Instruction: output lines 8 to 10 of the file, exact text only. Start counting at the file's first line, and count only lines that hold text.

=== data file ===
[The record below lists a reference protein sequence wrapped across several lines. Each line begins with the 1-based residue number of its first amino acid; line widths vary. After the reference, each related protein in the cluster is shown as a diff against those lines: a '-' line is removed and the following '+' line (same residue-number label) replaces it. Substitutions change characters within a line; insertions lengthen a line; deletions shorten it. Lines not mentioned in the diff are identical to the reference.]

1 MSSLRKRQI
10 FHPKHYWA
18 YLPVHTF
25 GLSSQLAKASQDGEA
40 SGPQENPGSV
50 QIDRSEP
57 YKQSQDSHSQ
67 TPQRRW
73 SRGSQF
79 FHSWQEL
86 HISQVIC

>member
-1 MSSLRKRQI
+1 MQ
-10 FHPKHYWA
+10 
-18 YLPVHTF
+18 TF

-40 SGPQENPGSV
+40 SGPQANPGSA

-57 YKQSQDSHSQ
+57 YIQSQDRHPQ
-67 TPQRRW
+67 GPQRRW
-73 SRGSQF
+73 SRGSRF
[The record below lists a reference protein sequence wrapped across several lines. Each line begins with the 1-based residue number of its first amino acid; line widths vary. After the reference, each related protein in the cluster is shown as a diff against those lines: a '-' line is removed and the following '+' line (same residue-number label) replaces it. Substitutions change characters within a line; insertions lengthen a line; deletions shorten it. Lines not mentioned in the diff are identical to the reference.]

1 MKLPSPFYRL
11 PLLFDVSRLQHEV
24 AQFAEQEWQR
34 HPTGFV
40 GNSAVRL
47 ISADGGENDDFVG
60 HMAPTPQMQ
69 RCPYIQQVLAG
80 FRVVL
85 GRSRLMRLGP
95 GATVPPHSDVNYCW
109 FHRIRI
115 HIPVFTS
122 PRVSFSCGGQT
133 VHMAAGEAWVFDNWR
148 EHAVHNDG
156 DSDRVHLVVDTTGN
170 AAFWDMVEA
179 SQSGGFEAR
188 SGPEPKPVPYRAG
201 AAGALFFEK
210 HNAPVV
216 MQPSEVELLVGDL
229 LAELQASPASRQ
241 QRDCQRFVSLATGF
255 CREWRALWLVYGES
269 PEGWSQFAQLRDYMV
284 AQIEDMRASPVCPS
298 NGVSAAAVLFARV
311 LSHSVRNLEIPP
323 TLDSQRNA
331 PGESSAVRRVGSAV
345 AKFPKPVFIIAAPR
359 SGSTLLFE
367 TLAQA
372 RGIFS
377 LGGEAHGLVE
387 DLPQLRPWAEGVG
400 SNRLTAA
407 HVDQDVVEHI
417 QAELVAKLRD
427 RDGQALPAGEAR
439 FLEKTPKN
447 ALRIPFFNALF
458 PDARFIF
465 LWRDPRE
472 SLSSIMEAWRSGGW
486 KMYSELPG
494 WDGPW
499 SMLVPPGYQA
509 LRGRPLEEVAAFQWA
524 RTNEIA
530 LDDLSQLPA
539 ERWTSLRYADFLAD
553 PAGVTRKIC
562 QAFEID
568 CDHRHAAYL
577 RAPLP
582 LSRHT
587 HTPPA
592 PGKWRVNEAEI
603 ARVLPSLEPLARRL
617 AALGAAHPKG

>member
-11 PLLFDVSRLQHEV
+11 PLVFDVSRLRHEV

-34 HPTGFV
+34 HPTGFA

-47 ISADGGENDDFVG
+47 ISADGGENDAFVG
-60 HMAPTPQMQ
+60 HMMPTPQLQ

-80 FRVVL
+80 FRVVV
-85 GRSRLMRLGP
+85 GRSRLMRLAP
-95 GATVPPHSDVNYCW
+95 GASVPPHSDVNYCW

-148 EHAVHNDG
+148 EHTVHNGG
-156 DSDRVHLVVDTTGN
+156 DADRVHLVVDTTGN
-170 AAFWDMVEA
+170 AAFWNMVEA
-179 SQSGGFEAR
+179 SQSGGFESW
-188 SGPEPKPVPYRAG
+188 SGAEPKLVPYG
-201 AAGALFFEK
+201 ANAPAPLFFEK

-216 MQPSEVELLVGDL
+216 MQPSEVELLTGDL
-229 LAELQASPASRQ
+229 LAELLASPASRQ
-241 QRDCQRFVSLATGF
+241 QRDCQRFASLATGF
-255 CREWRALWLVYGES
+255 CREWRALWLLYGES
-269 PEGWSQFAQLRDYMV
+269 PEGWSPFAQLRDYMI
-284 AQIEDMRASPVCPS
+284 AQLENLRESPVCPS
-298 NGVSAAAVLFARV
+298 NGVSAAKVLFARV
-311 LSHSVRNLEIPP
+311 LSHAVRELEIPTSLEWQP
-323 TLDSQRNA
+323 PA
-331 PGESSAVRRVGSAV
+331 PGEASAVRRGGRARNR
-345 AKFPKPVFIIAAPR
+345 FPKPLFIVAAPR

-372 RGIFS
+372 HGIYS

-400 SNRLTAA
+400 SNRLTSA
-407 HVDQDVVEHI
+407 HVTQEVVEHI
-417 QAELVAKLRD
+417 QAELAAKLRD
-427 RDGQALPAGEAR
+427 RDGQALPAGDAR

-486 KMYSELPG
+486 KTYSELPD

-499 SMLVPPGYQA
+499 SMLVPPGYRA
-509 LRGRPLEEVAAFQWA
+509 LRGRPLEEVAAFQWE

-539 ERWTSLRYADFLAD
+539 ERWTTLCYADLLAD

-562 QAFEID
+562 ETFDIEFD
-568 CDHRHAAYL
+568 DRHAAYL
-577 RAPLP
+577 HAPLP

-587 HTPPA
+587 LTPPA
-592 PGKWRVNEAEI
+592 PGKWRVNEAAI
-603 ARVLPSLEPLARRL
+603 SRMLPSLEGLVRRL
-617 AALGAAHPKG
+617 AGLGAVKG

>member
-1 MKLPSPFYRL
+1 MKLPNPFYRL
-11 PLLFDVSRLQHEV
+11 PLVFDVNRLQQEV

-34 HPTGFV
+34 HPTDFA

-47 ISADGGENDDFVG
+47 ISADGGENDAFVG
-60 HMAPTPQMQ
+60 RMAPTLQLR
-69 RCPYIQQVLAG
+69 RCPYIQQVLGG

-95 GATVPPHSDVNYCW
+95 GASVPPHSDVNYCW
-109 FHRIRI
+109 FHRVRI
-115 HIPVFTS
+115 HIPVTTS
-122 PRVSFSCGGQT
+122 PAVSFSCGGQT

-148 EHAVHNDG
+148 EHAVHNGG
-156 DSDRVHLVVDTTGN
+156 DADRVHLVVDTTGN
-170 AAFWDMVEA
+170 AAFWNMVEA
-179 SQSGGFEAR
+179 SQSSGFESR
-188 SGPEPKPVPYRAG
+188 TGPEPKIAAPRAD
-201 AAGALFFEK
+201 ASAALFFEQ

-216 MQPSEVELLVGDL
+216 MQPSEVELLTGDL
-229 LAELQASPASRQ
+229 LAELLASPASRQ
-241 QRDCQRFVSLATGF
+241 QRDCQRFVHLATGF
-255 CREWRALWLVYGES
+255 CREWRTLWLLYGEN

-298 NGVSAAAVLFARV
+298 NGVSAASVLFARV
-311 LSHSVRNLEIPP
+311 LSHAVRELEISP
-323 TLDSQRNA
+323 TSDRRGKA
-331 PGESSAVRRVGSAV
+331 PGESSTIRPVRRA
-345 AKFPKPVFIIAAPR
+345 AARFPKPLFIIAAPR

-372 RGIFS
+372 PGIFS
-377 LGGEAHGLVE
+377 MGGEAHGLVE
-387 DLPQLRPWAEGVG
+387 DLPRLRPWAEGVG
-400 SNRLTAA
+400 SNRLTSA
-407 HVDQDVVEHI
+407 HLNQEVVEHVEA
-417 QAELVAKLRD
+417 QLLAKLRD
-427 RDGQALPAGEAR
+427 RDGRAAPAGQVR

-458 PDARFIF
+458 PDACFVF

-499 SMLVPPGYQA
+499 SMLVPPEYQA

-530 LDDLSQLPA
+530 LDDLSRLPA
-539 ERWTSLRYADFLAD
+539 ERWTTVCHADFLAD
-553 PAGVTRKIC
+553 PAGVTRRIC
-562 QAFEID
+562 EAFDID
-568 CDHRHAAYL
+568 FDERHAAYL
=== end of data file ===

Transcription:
57 YKQSQDSHSQ
67 TPQRRW
73 SRGSQF